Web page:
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Types of contributions

There are two main categories of super contributions; concessional and non-concessional.

Concessional (pre-tax)

Superannuation Guarantee contributions

Generally, your employer is required to contribute a minimum of 9.5% of your gross salary to super. This is known as the Superannuation Guarantee. These contributions are made before any income tax is applied and taxed at 15%¹ when the contribution enters your super account.

Salary sacrifice

Many employers will allow you to contribute to super a regular percentage or one-off payment from your pre-tax income. These contributions are generally taxed at 15%¹, which is less than the average marginal tax rate – making it a great way to boost your super and reduce your current taxable income.

Self-employed contributions Even if you’re self-employed you can contribute to super. In fact, the taxation rules that apply for these contributions make super an equally good investment for the self-employed¹

Non-concessional (after-tax)

Personal contributions

You can also make your own after-tax contributions to super² While you can’t claim a tax deduction on these contributions, because you will have already paid income tax on this money, generally, no extra tax is added when it’s contributed to super or when taken as a benefit (subject to your preservation age).

Low income superannuation contribution (LISC)

The LISC is a government superannuation payment of up to $500 to help low-income earners save for retirement.
If your taxable income is $37,000 or less a year, you may be eligible to receive a LISC. Payment of the LISC will cease from 1 July 2017. For further information please refer to the ATO website.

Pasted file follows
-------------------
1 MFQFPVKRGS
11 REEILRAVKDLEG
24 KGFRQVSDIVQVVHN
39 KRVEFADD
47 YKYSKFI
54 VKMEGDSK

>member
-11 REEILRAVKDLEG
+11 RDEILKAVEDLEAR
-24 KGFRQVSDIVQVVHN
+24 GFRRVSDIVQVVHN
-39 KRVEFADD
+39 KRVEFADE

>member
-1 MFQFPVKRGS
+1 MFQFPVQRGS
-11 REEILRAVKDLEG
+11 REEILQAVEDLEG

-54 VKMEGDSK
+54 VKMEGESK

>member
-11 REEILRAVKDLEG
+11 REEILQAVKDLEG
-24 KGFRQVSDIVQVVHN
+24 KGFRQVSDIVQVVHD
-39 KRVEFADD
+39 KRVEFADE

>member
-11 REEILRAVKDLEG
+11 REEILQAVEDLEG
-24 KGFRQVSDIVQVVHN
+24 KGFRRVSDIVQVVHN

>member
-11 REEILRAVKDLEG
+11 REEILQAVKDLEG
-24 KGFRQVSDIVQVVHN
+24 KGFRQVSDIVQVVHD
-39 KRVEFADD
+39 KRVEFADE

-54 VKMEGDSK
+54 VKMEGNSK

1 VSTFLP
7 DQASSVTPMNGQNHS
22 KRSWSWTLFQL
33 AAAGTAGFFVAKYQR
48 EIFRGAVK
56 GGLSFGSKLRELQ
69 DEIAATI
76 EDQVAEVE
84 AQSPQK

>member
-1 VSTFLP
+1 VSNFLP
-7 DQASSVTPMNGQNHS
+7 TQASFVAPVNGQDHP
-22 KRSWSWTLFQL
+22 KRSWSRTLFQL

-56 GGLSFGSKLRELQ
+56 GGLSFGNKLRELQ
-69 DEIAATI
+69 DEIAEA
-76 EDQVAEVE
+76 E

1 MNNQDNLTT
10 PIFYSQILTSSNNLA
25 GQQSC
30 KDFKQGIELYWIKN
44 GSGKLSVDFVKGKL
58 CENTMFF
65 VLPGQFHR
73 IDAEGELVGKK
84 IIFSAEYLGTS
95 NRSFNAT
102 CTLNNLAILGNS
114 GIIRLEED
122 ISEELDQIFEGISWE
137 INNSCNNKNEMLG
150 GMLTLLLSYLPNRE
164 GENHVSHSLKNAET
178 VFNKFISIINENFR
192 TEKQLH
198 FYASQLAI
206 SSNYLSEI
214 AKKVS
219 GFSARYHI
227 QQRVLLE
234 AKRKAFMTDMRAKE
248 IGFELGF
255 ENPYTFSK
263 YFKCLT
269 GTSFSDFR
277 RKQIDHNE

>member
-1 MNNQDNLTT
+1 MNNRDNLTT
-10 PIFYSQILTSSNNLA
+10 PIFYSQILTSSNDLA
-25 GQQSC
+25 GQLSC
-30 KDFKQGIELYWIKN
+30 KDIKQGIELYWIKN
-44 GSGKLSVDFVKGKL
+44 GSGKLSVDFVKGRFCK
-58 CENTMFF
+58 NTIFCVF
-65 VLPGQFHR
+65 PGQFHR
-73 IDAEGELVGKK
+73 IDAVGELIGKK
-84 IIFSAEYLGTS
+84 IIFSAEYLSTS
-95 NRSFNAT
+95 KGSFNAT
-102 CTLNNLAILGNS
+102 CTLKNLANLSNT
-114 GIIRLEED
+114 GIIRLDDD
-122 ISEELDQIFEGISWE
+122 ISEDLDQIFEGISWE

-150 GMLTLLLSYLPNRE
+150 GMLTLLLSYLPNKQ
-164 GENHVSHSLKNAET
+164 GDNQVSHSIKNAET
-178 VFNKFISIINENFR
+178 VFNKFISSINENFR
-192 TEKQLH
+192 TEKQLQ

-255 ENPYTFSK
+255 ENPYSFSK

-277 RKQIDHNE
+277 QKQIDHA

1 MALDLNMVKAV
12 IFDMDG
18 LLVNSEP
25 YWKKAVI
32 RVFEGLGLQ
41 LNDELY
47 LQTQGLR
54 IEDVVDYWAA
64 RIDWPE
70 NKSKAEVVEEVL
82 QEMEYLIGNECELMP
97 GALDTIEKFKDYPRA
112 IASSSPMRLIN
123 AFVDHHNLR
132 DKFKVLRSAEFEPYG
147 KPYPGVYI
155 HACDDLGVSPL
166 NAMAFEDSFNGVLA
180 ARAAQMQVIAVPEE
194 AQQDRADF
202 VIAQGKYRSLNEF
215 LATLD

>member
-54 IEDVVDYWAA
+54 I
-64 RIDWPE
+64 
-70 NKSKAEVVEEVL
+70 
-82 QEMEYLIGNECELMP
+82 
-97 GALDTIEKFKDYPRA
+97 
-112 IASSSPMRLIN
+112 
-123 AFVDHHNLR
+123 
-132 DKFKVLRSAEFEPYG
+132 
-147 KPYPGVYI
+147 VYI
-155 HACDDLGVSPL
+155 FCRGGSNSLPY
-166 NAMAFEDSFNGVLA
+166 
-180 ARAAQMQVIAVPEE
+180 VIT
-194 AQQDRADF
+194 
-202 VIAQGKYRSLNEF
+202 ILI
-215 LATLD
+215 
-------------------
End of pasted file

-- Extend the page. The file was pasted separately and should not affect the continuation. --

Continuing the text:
Spouse contributions

Contributing to super on behalf of your spouse can be a tax-effective way² for a couple to save for retirement – particularly if your spouse is only working part-time or has a limited income. There is no limit to the amount you can contribute, provided the contributions do not exceed non-concessional contribution limits.

Government Co-contributions

If your taxable income is $49,488 or less in the 2014-15 financial year and you make personal contributions to your super, the federal government will contribute up to $0.50 for each $1 you contribute, to a maximum amount of $500. For current income thresholds and contribution rates please refer to the ATO website

For further information about tax and super visit

¹ Subject to the maximum concessional contributions cap. The standard cap is $30,000 for the 2014-15 financial year, however, if you are aged 49 years or older on 30 June 2014, the cap is $35,000. Any contributions above this cap is taxed at the highest marginal tax rate and will count towards the non-concessional contributions cap.
² Subject to the non-concessional contributions cap of $180,000 for the 2014-15 financial year, or $540,000 over three years (subject to eligibility). Any contributions above this cap is taxed at the highest marginal tax rate.